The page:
We are growing squash in our garden (we call it pumpkin but I think the rest of the world would call it a butternut squash). I’m not exactly sure where the seeds came from. I planted what was supposed to be jap pumpkins in this area so whether they were mislabeled (I got them as a shared seed in an organic gardening class) or whether these are volunteer plants that just came up from the compost I don’t know. And I don’t care all that much either.
Anyway, I’ve been wondering when the pumpkins will be ready to pick. I was thinking the stem should die off a little but that hasn’t happened yet. Regardless, this squash has stopped growing, the leaves along the stem are almost all dead and it just looks ready. Frank and I decided it was ripe enough and it was time to harvest.
Clearly we were right about that since the possum decided the night before was the perfect time to harvest. Note to self: next time harvest 1 day before I decide to harvest, thereby getting the jump on my possum. (Yes, I know, I put up a nest box for a possum, go into spasms of joy when one moves in, then get my nose put out of joint when he eats my vegetables. I’m not behaving as a sane person should. So sue me!)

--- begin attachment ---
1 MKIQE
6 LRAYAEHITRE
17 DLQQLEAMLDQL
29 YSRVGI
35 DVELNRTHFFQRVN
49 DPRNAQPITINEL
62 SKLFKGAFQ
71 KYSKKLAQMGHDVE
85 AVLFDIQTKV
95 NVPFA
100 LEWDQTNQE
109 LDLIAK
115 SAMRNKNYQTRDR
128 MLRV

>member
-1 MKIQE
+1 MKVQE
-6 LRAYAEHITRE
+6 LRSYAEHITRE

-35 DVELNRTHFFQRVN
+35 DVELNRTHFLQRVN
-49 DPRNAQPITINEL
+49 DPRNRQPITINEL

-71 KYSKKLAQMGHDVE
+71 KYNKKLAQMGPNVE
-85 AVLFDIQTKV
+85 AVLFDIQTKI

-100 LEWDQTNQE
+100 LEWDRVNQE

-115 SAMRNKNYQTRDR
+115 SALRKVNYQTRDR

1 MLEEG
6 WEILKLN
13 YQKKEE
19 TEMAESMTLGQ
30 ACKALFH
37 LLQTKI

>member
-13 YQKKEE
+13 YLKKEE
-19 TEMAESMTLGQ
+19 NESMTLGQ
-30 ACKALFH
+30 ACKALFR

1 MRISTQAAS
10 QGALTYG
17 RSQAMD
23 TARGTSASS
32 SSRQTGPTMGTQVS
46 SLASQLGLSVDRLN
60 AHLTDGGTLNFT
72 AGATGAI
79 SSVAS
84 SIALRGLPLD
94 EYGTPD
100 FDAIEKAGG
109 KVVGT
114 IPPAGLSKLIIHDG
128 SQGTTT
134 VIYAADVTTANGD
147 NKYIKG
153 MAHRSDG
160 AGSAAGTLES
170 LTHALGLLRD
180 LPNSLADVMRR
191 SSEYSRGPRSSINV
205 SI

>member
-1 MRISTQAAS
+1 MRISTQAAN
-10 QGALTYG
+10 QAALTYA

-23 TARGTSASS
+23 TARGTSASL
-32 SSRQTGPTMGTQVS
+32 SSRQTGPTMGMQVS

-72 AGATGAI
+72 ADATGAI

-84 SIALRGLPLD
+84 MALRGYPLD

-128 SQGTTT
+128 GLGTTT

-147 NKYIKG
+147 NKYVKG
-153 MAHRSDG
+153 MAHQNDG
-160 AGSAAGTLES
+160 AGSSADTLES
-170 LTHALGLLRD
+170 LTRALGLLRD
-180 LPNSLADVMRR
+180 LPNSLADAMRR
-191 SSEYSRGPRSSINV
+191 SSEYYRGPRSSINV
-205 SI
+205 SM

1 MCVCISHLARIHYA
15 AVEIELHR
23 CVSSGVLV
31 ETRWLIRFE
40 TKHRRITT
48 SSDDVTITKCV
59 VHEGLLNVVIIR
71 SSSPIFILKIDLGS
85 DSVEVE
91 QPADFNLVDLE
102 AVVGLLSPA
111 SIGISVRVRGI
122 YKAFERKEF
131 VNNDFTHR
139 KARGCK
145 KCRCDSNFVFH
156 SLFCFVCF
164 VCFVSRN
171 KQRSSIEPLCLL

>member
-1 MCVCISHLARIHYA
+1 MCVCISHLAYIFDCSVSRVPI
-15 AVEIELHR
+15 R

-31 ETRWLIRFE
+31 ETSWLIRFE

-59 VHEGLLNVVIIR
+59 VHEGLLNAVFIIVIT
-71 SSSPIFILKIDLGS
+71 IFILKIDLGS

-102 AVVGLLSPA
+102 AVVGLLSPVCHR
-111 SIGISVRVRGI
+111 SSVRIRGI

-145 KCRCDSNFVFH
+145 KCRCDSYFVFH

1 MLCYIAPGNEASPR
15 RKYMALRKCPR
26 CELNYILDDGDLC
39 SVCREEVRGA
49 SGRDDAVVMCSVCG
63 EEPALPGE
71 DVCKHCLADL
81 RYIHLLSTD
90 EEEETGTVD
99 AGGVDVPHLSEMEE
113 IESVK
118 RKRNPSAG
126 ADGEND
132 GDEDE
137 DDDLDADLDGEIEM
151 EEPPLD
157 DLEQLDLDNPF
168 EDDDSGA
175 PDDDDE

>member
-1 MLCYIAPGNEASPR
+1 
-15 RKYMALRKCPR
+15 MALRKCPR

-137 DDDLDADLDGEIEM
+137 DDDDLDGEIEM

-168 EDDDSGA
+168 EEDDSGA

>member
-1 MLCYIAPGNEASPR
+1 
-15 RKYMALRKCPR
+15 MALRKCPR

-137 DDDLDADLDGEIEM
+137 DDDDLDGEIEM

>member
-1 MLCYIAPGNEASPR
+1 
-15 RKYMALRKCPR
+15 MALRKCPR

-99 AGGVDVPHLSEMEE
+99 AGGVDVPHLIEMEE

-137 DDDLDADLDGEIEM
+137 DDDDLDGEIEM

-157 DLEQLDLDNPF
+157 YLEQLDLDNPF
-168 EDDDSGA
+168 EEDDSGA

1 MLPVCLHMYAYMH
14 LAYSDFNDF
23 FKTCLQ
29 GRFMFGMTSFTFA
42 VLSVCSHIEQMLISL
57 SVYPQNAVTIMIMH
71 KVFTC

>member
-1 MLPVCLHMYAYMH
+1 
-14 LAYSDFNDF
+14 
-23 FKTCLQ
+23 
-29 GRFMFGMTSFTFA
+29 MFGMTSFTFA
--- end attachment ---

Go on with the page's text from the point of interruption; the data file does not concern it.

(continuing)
I don’t want to harp on my losses, this is a recipe post; I’ve had enough marauding fauna posts lately!
So, without further ado, here’s a recipe for really, really, really good pumpkin soup.
2) Peel and cut into chunks, about 3 cups of pumpkin (or any squash) flesh.
3) Cut up about 1 cup of carrots.
4) Throw pumpkin and carrots into the pot with onion, ginger & garlic. Add water and bouillon cube (or chicken stock or similar) to cover about 1/2 of the pumpkin .
5) Simmer until pumpkin is soft (about 20 minutes).
6) Remove pot from heat, add 1/2 cup cream (or milk) and blend with a stick blender or in a normal blender until creamy. The texture can be anything from runny soup to more of a pumpkin puree depending on how you like it.
7) Serve as is or top with croutons, bacon, ham pieces and/or chopped parsley.
Obviously this can be a great vegetarian dish or ham it up if you’d prefer. Either way it’s tasty, healthy and cheap.